Built in 1825 by Avon’s first settler Wilbur Cahoon, the city of Avon will finalize its purchase of the Cahoon House in July.


A big part of Avon’s history is being preserved for residents to enjoy for generations. The city is in the final stages of buying the historic Cahoon House, 2940 Stoney Ridge Road, for $200,000, from the family that has owned the 1825 Greek Revival home since 1966.

Mayor Bryan Jensen said everything is on track for the sale to be finalized in a few weeks from homeowner Jean Fischer

“I’ve known the Fischer family for a long time, and understood the significance of the home,” Jensen said. “When the time was right, I reached out to them to inquire about the city purchasing this property with the goal of preserving a significant piece of Avon’s history. It’s important that younger generations have access to the house, in order to understand Avon’s legacy and what life was like back when the first settlers arrived.”

The Cahoon House serves an integral role in Avon’s history. Wilbur Cahoon and his family were Avon’s first settlers, arriving in 1814 from New York. They settled on the land where the current Cahoon House is located. Cahoon developed the property overlooking French Creek and built a sawmill and a gristmill. In 1825, Cahoon and his family moved out of the log cabin that served as their temporary family dwelling, and into the existing Cahoon House, constructed on the property.

It is one of the oldest homes in Lorain County and is listed on the National Register of Historic Places.

Avon business development consultant Sheri Seroka worked closely with Jensen during the proposal process in 2018, pitching the idea of the purchase to Avon City Council. In August 2018, she provided council with an overview of the property’s history, underscoring its historical value.

In May, council approved a purchase agreement for the Cahoon House.

“Regret only goes one way,” Seroka said. “Once the house is sold to another buyer, it’s gone — Avon can’t get it back. In my research, I discovered how few people in Avon know there’s something special about the house. Now they can learn.”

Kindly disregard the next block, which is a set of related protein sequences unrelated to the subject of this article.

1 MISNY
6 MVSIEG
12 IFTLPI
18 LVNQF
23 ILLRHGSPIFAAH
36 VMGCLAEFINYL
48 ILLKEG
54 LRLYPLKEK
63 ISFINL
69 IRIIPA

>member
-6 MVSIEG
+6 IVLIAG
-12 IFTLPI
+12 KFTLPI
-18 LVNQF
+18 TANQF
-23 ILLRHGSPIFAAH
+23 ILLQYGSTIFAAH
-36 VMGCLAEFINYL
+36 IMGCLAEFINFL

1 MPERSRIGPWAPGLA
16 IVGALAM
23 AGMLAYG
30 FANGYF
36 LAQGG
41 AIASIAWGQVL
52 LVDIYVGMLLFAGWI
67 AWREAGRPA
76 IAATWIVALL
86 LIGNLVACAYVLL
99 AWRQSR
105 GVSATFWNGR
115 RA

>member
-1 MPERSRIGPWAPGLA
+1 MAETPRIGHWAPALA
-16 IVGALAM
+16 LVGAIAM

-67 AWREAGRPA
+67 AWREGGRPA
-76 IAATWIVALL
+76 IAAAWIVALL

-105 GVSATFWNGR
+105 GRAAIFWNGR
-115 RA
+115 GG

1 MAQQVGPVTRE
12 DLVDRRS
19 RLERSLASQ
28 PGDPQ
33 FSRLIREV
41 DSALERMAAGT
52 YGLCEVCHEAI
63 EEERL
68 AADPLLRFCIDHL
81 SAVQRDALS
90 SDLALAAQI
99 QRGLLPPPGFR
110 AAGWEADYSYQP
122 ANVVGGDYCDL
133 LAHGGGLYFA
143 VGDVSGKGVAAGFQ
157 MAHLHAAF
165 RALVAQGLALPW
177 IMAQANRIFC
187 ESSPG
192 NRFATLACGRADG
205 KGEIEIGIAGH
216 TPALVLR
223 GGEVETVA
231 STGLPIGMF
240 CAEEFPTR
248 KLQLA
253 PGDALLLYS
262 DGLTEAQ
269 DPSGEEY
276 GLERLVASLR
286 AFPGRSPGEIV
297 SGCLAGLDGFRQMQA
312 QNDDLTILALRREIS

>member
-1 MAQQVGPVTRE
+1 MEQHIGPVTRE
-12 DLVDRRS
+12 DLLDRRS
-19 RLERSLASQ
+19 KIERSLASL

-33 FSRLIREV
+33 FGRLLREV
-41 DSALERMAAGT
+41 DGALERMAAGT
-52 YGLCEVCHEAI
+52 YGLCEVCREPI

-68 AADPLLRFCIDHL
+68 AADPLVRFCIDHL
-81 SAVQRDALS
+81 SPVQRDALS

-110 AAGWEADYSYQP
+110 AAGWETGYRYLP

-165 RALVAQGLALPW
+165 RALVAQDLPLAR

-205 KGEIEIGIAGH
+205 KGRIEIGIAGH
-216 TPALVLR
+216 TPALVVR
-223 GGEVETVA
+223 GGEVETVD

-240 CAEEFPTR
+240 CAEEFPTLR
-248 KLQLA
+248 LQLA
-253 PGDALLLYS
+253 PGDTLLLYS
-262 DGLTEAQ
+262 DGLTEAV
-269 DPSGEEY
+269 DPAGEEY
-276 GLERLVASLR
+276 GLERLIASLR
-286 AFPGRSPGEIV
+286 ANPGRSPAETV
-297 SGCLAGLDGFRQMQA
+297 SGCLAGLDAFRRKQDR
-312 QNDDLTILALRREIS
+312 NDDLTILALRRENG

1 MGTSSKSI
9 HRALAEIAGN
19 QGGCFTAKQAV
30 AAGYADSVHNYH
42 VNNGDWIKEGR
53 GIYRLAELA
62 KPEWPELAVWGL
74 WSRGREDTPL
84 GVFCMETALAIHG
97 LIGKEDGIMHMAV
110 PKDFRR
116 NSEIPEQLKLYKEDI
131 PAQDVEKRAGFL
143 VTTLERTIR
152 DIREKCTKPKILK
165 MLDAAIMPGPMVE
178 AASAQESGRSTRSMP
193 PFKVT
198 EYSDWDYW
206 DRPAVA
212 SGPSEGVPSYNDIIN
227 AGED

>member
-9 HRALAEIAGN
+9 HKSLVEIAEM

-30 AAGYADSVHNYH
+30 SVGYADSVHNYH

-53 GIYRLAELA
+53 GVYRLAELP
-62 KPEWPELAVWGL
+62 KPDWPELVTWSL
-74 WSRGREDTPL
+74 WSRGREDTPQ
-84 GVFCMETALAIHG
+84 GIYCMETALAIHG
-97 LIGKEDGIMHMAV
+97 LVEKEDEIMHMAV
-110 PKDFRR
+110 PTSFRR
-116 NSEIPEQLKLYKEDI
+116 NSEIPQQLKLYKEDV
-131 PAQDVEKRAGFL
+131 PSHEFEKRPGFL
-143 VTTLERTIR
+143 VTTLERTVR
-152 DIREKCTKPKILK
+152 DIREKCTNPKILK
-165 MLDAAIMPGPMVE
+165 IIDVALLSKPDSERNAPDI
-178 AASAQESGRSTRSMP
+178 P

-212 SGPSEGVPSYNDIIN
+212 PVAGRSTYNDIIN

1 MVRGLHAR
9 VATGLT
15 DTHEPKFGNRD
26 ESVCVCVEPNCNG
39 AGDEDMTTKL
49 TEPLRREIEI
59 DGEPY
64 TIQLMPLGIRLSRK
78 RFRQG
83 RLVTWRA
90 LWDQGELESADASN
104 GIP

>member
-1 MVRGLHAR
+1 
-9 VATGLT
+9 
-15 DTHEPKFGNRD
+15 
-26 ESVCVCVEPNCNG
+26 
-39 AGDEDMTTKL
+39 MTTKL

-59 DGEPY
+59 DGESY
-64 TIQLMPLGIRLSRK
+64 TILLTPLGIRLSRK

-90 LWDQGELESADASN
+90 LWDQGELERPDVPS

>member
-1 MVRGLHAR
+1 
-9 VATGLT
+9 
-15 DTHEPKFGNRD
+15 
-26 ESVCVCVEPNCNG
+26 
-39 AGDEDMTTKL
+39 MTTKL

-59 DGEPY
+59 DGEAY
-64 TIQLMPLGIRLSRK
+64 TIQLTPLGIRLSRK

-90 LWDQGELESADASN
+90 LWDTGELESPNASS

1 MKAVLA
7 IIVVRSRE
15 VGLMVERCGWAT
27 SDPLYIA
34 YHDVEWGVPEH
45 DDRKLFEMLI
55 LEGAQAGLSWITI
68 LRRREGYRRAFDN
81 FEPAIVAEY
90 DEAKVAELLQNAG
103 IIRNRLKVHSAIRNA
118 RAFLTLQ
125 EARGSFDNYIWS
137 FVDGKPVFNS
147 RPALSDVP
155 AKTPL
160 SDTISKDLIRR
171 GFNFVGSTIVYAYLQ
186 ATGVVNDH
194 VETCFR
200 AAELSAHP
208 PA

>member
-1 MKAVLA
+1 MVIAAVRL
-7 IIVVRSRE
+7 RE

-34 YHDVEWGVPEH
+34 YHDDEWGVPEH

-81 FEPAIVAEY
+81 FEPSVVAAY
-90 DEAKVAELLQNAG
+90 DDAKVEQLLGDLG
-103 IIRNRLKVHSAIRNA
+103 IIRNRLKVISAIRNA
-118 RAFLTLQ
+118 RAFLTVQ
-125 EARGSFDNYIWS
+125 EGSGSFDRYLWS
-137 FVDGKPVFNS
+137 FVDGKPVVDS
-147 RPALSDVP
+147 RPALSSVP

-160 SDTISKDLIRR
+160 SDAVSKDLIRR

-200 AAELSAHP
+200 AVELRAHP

Jensen agreed.

“Going forward, we’d like the Cahoon House to be used for historical educational purposes.” he said. “The natural fit of the house is akin to a museum, and we intend to honor the educational value this house brings by allowing people to come visit. At this point, we’re not planning to rent out the house for business purposes.”

Once the city takes possession, multiple artifacts donated by the Fischer family and other local families and organizations will be placed in the house to enhance its historical atmosphere.

Jensen stated that while no major renovations are planned, several improvements are needed to make the house ready for its public unveiling. The yard boasts several large pine trees that are not of historical value and will be cut down to make the property safer for visitors. A new parking lot, large enough to handle school buses and visitors’ cars, will be paved. Lastly, the house and surrounding property will soon become ADA compliant, to accommodate visitors with disabilities.

The additional work should cost about $10,000, Jensen said, adding that the August is the target date for opening Cahoon House to the public.

In 2017, the city bought the Jameson House at 36675 Detroit Road to save it from demolition, given its historical significance. Built in 1865, it was previously the home of the mayor of Vermillion. The home is currently the site of Jameson Homestead Antiques. The city had planned to establish a visitor center at the building, but granted a lease extension to the antique store in 2018 for three additional years while the city firms up its final plans for the building.

Avon currently has no plans to purchase any other properties of historical significance, Jensen said.

“We’ll always keep an eye out for properties of historical value.” Jensen said. “But the two pieces we have now are two jewels. We’re lucky to have them.”

Sarah Kilroy is a freelance writer from Fairview Park.

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